Your vet can assess how much chocolate your pet may have eaten, and the risk. Treatment depends on the amount eaten and how long ago it was eaten.
If your pet goes to the surgery, your vet can provide supportive care to help stabilise your pet and promote excretion of the theobromine. Dogs may be induced to vomit if ingestion was recent enough, or given liquid activated charcoal to reduce absorption from the intestines into the bloodstream. Supportive care often includes putting your pet on a drip and hospitalising them to be monitored under the care of the vet team. In severe cases heart and seizure drugs may be used, but thankfully this level of toxicity is rare. Unfortunately there is no ‘cure’ and your pet can only be managed until the toxins have left the body.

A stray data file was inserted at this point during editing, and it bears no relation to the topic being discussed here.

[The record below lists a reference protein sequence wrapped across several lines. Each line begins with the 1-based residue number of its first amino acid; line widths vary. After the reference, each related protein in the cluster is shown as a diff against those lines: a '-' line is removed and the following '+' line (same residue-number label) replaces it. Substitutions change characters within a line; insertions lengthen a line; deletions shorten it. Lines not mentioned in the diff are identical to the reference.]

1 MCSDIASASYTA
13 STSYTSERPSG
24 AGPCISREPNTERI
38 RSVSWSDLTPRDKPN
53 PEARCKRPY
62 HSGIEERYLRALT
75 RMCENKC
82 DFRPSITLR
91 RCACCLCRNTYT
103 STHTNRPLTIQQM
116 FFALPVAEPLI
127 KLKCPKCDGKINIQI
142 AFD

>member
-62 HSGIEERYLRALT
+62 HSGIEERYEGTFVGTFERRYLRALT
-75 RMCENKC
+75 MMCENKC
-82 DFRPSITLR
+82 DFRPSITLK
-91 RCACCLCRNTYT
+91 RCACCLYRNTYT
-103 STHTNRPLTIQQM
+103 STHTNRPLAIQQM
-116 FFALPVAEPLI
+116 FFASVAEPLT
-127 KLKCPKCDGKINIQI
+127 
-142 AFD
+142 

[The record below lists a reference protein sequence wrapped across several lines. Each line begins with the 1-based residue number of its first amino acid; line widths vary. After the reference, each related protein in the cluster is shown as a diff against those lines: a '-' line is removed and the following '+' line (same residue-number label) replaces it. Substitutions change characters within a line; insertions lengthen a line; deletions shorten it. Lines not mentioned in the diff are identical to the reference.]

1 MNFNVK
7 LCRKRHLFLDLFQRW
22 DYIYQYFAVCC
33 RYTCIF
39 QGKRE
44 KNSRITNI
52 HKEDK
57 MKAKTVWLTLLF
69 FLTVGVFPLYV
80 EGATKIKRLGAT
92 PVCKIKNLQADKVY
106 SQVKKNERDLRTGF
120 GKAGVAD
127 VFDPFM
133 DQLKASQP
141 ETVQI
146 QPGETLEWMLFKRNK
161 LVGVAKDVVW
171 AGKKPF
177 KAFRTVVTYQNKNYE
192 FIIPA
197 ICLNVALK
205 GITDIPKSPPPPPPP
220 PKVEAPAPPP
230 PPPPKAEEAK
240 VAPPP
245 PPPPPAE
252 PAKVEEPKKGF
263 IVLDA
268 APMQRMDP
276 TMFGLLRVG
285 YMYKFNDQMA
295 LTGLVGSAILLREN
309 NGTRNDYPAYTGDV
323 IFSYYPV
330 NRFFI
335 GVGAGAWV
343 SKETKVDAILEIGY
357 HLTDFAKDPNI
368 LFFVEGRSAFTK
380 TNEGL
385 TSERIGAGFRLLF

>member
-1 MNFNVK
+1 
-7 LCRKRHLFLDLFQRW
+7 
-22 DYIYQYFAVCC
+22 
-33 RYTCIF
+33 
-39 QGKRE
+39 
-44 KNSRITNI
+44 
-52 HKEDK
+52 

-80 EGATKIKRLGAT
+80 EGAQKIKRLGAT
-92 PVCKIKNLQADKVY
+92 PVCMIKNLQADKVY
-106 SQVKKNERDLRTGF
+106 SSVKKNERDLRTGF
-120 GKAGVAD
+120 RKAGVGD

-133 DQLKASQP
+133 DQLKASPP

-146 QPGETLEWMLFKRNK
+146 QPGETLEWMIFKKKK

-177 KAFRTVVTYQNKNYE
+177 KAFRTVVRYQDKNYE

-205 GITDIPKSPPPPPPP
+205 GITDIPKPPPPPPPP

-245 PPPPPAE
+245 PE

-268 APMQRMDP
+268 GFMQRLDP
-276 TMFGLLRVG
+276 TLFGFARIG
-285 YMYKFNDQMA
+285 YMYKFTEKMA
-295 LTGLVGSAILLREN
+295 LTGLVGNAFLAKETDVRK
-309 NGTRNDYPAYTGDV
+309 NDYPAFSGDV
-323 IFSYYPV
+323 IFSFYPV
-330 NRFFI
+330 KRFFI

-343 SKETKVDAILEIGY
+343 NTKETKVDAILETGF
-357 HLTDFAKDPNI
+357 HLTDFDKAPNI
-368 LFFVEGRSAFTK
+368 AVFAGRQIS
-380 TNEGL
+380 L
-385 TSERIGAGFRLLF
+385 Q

With the abundance of treats and toys available, there are plenty of ways to pamper your pet without giving them chocolate. Accidents do happen though, especially at times of year with large amounts of chocolate in the house, and your local Companion Care team are available to provide support, advice and care if it does.
Think your pet has eaten chocolate? Contact your local Companion Care to get advice.